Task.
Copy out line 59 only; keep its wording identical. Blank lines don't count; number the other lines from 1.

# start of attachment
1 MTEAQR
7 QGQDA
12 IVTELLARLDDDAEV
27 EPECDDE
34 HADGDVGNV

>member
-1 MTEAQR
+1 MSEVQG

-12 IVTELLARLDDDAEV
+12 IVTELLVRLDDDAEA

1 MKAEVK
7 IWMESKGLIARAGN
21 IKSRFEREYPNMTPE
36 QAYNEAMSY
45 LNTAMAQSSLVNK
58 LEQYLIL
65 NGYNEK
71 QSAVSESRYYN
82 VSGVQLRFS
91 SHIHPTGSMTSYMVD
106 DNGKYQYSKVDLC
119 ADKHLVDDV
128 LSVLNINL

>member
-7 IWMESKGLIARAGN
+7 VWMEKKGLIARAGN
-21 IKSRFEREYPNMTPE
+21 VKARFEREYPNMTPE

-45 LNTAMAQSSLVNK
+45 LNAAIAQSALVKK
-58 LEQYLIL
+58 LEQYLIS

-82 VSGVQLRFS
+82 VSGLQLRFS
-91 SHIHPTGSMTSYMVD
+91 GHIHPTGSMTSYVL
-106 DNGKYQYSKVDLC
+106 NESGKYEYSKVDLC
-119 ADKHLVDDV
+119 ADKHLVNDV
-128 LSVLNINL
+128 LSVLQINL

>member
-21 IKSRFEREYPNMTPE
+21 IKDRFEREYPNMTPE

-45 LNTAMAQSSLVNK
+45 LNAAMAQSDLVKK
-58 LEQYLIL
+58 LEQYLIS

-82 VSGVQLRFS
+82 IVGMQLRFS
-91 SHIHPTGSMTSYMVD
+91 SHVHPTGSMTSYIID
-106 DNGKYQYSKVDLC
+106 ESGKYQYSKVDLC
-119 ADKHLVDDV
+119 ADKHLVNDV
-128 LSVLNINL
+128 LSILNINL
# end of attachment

+128 LSILNINL